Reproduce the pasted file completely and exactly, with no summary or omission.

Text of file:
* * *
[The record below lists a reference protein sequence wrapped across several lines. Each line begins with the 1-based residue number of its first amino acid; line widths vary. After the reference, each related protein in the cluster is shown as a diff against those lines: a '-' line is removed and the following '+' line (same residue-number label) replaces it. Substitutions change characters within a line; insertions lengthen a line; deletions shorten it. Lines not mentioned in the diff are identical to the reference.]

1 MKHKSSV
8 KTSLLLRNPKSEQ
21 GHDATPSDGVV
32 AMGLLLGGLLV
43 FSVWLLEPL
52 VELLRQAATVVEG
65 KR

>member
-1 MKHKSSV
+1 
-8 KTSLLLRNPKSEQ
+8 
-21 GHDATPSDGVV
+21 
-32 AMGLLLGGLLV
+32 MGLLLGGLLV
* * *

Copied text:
[The record below lists a reference protein sequence wrapped across several lines. Each line begins with the 1-based residue number of its first amino acid; line widths vary. After the reference, each related protein in the cluster is shown as a diff against those lines: a '-' line is removed and the following '+' line (same residue-number label) replaces it. Substitutions change characters within a line; insertions lengthen a line; deletions shorten it. Lines not mentioned in the diff are identical to the reference.]

1 MKHKSSV
8 KTSLLLRNPKSEQ
21 GHDATPSDGVV
32 AMGLLLGGLLV
43 FSVWLLEPL
52 VELLRQAATVVEG
65 KR

>member
-1 MKHKSSV
+1 
-8 KTSLLLRNPKSEQ
+8 
-21 GHDATPSDGVV
+21 
-32 AMGLLLGGLLV
+32 MGLLLGGLLV